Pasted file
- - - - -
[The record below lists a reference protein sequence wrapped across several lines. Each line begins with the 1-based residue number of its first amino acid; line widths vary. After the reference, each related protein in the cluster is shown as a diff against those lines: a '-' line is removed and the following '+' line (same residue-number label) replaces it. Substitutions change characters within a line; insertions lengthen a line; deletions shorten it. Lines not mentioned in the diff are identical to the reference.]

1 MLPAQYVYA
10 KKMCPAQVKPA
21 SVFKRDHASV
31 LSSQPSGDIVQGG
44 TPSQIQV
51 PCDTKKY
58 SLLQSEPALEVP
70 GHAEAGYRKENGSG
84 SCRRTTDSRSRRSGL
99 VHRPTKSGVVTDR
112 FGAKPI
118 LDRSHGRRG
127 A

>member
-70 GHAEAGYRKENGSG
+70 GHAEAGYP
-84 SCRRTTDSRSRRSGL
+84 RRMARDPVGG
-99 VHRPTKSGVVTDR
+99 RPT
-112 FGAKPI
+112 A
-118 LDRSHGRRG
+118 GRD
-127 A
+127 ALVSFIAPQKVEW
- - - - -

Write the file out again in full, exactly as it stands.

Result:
[The record below lists a reference protein sequence wrapped across several lines. Each line begins with the 1-based residue number of its first amino acid; line widths vary. After the reference, each related protein in the cluster is shown as a diff against those lines: a '-' line is removed and the following '+' line (same residue-number label) replaces it. Substitutions change characters within a line; insertions lengthen a line; deletions shorten it. Lines not mentioned in the diff are identical to the reference.]

1 MLPAQYVYA
10 KKMCPAQVKPA
21 SVFKRDHASV
31 LSSQPSGDIVQGG
44 TPSQIQV
51 PCDTKKY
58 SLLQSEPALEVP
70 GHAEAGYRKENGSG
84 SCRRTTDSRSRRSGL
99 VHRPTKSGVVTDR
112 FGAKPI
118 LDRSHGRRG
127 A

>member
-70 GHAEAGYRKENGSG
+70 GHAEAGYP
-84 SCRRTTDSRSRRSGL
+84 RRMARDPVGG
-99 VHRPTKSGVVTDR
+99 RPT
-112 FGAKPI
+112 A
-118 LDRSHGRRG
+118 GRD
-127 A
+127 ALVSFIAPQKVEW